Star Trek Into Feels… I mean, Into Darkness
The following review has spoilers for Star Trek Into Darkness. Only read on if you don’t mind being spoiled or have already seen the film.
Remember how I said that I really really wanted some more Kirk and Spock interaction in Into Darkness? Well I got it, but ouch! Way to punch me right in the heart! But no, seriously, thank you thank you thank you. My friend (a fellow fangirl, Cumberbitch, and Trekkie) and I were clinging onto one another at various points because we were just so overcome with emotion. We were literally sobbing… it was great!
To put things into perspective, yes, I ship Kirk/Spock, but she does not and yet we were both crying during that scene. You know the one I’m talking about. The one with the fingers on the glass and the “Khaaaaaaaan” and the sobbing. Yeah, that one. The powerful bond that these two characters have for one another is overwhelming whether you view it as platonically or romantically. The scene is based on the one in The Wrath of Khan, but the roles are reversed and the circumstances are a little different. But regardless of the changes, it still packs an incredibly powerful emotional punch just as the original scene did. When I glimpsed a piece of this scene in the International trailer I knew it was going to be emotional, but it surpassed even my expectations.
Zachary Quinto’s portrayal of the typically stoic Vulcan being reduced to tears opposite of Chris Pine’s glimpse at the scared and vulnerable side of the hotshot Captain made the scene absolutely pitch perfect. I have a feeling that when I get the DVD I’ll be rewinding that scene over and over and over again just to pick up on their subtle nuances in their performances. There were just so many emotions in such a fast paced scene that I know I didn’t have time to fully absorb them. These two actors have an amazing chemistry together and that type of chemistry is necessary to pull such a powerful scene off such as they did. They are good friends off screen, too, which is probably a huge contributing factor for how well they play off each other. To put it simply, these boys hit it out of the park.
Moving beyond my love of Kirk and Spock (as difficult as that may be), I was also very pleased with Uhura’s role in the film. I know that Kirk/Spock shippers get a bad rap for hating Uhura, but I love her like crazy and I’m glad that they gave her more screen time. The Original Series was very much a men’s club with Uhura mainly confined to the bridge, but when she was given a chance to shine Nichelle Nichols made it count (bless her). The writers of Into Darkness seemed to realize how important it is to have a woman as an active member of an away crew and put Uhura right beside Kirk and Spock several times throughout the film. But they didn’t just cram her in there unnecessarily. She had a purpose. She’s the Communications Officer and can speak Klingon and John Harrison (more on him later) just happens to have skipped off to Kronos. Her role wasn’t forced. She fit into the story perfectly.
And then we have John Harrison, the most conflicting part of the movie for me. I’m a huge fan of Benedict Cumberbatch (yes, a Cumberbitch) and I was very impressed by seeing him play someone who is so thoroughly evil. He always blows me away with his acting ability, but I’ve never seen him in a role like this before. There are moments on Sherlock where he can be downright terrifying (the look on his face as he pushes on the Taxi drivers wound with his foot, for example), but Sherlock isn’t really bad. He can be a jerk sometimes, but Sherlock is the good guy and that’s that. So to see him swing in the opposite direction was quite a treat and I think he did it brilliantly.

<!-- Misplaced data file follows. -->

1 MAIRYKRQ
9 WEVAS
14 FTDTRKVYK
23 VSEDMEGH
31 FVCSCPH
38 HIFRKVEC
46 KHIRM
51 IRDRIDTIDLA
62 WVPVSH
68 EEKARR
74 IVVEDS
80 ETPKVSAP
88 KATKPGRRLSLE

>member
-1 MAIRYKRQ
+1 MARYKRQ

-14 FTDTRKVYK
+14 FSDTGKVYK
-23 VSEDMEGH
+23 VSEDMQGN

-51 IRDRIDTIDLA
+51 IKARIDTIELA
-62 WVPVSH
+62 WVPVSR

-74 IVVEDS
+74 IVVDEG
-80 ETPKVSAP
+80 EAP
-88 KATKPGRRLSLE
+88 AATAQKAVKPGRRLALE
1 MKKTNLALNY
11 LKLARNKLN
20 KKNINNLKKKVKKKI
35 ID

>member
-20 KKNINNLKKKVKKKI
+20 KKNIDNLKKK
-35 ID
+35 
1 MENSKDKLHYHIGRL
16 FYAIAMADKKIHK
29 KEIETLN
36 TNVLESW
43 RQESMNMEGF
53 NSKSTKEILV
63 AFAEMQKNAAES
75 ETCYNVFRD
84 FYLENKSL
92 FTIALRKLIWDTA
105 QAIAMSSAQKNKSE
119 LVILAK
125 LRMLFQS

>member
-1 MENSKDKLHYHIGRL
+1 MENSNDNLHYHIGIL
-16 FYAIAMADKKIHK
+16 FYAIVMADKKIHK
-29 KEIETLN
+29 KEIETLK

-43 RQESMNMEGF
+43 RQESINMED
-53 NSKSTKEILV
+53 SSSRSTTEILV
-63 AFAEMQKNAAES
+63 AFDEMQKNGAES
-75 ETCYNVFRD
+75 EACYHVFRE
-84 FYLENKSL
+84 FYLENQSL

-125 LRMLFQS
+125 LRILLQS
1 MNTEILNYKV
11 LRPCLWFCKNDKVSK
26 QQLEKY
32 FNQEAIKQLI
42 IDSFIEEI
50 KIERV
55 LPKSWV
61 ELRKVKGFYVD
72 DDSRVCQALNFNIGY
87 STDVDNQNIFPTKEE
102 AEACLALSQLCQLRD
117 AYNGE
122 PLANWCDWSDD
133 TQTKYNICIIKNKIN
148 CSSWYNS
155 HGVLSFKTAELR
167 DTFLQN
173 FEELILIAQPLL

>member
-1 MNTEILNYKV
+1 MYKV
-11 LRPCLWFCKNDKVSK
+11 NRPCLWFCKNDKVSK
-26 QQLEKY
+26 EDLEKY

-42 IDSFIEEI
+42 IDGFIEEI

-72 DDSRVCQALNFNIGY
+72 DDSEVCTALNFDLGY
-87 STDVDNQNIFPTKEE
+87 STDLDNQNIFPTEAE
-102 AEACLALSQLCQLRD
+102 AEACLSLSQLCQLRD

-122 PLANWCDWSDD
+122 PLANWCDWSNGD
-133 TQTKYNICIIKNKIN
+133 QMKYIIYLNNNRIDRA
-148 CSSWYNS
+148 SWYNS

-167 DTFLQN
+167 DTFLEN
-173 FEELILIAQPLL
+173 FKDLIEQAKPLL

Also his hair was great. And his voice was, as always, perfect. Yay Cumberbatch!
But, well… he was playing Khan. For months people have been speculating about the identity of his character. Some very much wanted it to be Khan, who is pretty much the most well-known villain from TOS, while others were worried that this was going to be another case of Hollywood whitewashing minority characters. I mean his name is Khan Noonien Singh. He’s Indian. Come on guys. When they leaked the name “John Harrison” people relaxed a little bit and thought we were in the clear. Maybe John Harrison is someone completely different. Maybe it’s based off Khan, but not actually Khan. Unfortunately it turns out we were right. Dammit. We were so close to having this be perfect.
All in all, I very much enjoyed the film and I will definitely be watching it again. Repeatedly. And rewinding my favorite scenes and picking them apart with much glee. There were throw backs to TOS that I’m sure I’ll appreciate more as I make my way through the series (almost there!). The references I did understand definitely made me smile. Hell, even a tribble showed up. It was wonderful. Sure sucks about that Khan thing, though. That and the random gratuitous panty shot with no real purpose are the only reasons this film isn’t getting five stars.
Author: Angel Wilson
Stephanie “Angel” Wilson is the admin of The Geekiary and a geek culture commentator. She earned a BA in Film & Digital Media from UC Santa Cruz. She’s contributed to various podcasts and webcasts including An Englishman in San Diego, Free to Be Radio, and Genre TV for All. She’s written for Friends of Comic Con and has essays published in Fandom Frontlines.
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